Introduction To examine the effects of tap dance (TD) on dynamic plantar pressure, static postural stability, ankle range of motion (ROM), and lower extremity functional strength in patients at risk of diabetic foot (DF).
Research design and methods A randomised, single- blinded, two-arm prospective study of 40 patients at risk of DF was conducted. The intervention group (n=20) received 16 weeks of TD training (60 min/session×3 sessions/ week). The control group attended four educational workshops (1 hour/session×1 session/month). Plantar pressure, represented by the primary outcomes of peak pressure (PP) and pressure-time integral (PTI) over 10 areas on each foot, was measured using the Footscan platform system. Secondary outcomes comprised
static postural stability, ankle ROM and lower extremity functional strength.
Results Reductions in intervention group PP (right foot: mean differences=4.50~27.1, decrease%=25.6~72.0;
left foot: mean differences=−5.90~6.33, decrease%=−22.6~53.2) and PTI at 10 areas of
each foot (right foot: mean differences=1.00~12.5, decrease%=10.4~63.6; left foot: mean differences=0.590~25.3, decrease%=21.9~72.6) were observed. Substantial PP and PTI differences were noted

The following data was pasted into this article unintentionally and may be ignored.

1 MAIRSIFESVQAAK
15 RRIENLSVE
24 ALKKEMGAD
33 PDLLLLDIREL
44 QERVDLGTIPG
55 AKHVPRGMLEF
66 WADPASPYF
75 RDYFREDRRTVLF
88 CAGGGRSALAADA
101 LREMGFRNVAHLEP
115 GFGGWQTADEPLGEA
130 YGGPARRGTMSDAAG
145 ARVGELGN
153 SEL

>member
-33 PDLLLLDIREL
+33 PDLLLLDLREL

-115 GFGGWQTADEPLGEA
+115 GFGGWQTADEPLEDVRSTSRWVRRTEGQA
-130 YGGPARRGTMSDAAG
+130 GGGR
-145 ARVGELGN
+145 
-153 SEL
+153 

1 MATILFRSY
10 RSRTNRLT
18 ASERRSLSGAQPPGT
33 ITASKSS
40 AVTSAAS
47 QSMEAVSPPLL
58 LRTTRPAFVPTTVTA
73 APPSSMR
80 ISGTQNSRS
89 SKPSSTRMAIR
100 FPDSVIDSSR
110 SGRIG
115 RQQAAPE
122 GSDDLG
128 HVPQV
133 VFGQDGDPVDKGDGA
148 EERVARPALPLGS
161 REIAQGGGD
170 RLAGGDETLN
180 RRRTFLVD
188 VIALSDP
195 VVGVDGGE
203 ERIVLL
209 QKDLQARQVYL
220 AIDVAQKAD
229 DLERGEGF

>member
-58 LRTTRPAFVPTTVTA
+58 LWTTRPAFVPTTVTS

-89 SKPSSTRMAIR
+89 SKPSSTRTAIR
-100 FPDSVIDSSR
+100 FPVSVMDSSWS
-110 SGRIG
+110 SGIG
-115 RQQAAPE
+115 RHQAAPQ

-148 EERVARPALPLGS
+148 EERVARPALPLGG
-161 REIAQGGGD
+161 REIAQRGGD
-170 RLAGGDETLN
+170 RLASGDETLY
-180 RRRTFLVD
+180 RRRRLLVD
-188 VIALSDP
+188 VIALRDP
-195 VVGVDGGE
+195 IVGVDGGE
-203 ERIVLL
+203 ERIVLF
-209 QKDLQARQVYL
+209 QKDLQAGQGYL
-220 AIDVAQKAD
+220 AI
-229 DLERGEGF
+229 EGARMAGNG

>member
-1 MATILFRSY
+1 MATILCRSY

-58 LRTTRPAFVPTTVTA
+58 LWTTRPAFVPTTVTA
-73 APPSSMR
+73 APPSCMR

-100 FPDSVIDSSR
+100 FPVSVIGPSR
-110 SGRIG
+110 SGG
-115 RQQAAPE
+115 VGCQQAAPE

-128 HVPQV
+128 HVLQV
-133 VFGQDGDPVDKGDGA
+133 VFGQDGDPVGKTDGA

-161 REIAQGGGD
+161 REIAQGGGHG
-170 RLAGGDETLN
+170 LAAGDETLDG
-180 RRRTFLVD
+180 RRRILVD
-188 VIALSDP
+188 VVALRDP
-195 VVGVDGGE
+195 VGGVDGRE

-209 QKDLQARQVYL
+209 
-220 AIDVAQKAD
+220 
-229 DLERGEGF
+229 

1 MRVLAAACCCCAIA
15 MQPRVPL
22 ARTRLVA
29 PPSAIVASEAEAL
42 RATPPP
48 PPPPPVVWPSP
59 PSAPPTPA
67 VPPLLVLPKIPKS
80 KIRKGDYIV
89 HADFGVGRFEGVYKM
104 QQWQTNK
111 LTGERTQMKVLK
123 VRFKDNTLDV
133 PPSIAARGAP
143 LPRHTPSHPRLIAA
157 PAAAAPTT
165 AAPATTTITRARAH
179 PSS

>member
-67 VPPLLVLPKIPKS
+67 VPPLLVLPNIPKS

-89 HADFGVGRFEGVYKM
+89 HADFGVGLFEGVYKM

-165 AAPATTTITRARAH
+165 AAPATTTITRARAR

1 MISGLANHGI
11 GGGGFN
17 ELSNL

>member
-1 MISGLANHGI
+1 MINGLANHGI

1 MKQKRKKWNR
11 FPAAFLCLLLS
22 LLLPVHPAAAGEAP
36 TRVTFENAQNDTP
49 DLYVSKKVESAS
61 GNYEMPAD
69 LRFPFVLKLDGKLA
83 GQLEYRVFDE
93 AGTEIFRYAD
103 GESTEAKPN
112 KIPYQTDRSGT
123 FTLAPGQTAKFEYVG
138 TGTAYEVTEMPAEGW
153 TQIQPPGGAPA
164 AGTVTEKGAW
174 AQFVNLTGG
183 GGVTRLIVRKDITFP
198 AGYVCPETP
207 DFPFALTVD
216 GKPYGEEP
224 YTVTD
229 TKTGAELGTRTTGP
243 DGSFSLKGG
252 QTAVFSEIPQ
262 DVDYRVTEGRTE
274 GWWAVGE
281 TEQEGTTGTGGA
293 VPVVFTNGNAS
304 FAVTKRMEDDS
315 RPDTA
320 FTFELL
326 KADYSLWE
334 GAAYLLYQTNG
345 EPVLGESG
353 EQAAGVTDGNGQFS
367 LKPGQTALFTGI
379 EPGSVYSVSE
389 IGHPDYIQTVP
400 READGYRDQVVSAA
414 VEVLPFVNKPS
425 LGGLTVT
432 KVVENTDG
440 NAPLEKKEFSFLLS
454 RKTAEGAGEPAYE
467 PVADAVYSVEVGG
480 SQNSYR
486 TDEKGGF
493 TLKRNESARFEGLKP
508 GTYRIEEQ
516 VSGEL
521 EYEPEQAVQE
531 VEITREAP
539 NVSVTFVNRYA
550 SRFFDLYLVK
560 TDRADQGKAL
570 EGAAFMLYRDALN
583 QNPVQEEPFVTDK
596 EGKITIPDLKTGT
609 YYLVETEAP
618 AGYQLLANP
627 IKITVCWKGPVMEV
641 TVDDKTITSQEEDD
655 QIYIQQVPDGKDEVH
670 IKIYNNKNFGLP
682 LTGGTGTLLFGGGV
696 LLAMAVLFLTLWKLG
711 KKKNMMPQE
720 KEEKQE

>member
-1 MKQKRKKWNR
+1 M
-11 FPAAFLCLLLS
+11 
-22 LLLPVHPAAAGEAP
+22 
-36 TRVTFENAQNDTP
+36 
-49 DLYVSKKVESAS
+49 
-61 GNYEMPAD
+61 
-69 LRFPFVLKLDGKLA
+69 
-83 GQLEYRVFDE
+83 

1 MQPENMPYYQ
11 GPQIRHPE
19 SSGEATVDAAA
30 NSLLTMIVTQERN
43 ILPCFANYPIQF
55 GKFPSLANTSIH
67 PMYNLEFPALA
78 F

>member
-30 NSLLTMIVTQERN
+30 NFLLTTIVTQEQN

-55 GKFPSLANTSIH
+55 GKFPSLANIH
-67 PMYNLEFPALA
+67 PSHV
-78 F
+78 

at the second through fourth metatarsals, medial heel
and lateral heel in the right foot. Substantial PP and
PTI differences were detected at metatarsals 1 and 2
and metatarsal 2 in the left foot, respectively. Moderate training effects were found in plantar flexion ROM of both feet, lower extremity functional strength, and length of center-of-pressure trajectory with eyes closed and open (r=0.321–0.376, p<0.05).
Conclusions A 16-week TD training program can significantly improve ankle ROM, lower extremity functional strength, and static postural stability. To attain greater improvements in plantar pressure, a longer training period is necessary.